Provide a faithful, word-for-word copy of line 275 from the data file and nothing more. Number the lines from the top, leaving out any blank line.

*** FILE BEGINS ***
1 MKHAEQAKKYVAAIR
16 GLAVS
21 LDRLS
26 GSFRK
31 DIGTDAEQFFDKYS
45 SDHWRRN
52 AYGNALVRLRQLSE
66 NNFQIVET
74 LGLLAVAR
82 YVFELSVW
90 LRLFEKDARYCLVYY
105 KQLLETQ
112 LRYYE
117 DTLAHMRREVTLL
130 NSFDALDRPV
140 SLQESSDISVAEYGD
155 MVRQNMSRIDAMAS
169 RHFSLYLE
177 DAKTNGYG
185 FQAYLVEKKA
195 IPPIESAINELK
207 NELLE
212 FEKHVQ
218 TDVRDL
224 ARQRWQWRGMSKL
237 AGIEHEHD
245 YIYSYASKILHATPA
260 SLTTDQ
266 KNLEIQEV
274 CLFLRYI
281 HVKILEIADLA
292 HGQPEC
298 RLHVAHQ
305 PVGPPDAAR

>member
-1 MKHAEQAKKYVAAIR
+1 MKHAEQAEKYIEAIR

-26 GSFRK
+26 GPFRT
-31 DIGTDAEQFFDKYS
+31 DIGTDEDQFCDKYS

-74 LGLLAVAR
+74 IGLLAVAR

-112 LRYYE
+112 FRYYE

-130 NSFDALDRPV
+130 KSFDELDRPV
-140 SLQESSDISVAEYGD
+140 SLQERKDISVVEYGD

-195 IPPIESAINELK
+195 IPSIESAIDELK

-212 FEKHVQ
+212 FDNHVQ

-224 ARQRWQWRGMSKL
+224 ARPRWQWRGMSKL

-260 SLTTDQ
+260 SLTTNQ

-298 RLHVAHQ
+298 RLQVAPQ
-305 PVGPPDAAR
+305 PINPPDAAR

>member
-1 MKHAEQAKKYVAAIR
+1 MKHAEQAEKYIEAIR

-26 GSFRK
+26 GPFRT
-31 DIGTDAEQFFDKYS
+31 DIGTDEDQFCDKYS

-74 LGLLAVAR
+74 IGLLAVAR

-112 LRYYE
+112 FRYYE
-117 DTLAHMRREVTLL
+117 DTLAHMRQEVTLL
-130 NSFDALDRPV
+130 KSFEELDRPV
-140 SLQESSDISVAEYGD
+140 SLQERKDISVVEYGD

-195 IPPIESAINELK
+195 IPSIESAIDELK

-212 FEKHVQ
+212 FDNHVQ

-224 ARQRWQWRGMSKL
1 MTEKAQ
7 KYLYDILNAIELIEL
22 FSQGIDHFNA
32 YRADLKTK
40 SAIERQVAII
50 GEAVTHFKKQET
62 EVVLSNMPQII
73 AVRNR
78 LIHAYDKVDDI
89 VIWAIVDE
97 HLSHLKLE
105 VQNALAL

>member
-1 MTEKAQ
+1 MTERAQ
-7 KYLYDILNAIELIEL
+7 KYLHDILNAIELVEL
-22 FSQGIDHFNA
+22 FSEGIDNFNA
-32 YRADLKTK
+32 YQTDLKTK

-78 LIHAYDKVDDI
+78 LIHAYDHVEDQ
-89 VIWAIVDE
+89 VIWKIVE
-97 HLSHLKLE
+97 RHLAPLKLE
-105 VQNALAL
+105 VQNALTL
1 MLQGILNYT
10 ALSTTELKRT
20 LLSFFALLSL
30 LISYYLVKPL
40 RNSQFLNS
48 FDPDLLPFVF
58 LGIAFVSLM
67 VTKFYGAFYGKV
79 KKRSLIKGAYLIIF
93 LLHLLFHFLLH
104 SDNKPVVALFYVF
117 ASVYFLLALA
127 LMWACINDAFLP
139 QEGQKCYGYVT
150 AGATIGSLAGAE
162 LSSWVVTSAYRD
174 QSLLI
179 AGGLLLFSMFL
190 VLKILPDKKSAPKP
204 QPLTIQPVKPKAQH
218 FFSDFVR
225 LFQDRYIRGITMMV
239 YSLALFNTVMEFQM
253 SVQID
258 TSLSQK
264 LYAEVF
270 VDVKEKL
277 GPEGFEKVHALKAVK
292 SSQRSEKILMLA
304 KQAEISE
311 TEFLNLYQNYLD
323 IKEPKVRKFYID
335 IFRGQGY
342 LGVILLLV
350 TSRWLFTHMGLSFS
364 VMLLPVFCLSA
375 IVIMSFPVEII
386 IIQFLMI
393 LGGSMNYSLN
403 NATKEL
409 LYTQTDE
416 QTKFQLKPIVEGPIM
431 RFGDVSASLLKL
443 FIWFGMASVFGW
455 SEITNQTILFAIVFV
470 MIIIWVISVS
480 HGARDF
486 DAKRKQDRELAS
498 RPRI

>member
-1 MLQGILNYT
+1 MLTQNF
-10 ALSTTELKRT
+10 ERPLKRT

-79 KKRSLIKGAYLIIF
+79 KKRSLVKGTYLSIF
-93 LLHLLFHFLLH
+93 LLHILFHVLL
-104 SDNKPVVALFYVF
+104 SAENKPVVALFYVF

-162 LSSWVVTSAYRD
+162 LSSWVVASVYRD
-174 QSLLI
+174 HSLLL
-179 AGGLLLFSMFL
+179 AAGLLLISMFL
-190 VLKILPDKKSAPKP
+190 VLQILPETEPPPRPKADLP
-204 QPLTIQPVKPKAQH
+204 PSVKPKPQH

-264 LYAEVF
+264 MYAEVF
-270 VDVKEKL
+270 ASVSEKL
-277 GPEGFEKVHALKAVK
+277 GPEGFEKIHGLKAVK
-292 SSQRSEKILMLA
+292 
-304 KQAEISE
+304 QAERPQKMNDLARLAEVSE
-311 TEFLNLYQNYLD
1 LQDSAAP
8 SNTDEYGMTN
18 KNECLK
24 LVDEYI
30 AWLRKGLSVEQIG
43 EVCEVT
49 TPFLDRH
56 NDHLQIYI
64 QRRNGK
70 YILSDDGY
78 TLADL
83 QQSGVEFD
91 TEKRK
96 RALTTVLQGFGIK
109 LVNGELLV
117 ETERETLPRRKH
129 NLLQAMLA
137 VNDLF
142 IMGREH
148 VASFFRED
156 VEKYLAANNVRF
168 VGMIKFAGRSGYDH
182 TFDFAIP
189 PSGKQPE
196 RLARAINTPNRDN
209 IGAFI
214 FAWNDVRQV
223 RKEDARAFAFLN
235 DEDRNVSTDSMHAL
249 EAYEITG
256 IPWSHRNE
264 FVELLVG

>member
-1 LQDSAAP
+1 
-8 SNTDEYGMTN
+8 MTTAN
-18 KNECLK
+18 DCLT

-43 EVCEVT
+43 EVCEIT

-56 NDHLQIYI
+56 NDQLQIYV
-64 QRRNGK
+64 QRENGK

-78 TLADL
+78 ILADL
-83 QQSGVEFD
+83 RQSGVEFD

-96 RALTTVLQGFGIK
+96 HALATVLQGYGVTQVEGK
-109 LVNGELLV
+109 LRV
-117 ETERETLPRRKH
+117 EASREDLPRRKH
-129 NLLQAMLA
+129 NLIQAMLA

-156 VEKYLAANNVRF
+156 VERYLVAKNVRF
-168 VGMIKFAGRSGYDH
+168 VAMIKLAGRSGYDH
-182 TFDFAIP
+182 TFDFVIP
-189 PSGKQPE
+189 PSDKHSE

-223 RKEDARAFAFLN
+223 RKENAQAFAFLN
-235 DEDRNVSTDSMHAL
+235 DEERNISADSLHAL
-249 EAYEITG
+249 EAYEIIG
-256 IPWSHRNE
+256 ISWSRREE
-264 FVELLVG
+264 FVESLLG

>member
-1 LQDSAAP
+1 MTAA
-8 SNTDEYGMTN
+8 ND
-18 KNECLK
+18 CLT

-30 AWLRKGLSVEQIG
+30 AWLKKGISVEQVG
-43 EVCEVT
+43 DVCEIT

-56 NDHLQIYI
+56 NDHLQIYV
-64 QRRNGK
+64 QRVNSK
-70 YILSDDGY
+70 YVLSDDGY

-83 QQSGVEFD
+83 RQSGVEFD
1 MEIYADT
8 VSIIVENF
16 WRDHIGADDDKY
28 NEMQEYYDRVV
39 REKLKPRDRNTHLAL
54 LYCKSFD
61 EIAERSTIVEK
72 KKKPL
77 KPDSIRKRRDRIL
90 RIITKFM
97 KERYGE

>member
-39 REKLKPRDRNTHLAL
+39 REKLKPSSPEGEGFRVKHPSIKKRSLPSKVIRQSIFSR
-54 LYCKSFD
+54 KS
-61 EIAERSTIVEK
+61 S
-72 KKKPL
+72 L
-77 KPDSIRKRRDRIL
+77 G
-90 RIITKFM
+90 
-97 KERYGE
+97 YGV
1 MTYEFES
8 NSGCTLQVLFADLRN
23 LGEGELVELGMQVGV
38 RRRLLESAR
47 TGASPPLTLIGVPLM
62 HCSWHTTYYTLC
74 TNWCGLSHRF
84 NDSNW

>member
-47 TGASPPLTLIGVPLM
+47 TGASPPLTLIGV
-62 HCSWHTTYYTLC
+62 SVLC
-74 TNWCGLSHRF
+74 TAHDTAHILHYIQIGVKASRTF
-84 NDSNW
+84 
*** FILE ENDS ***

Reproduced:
+18 CLT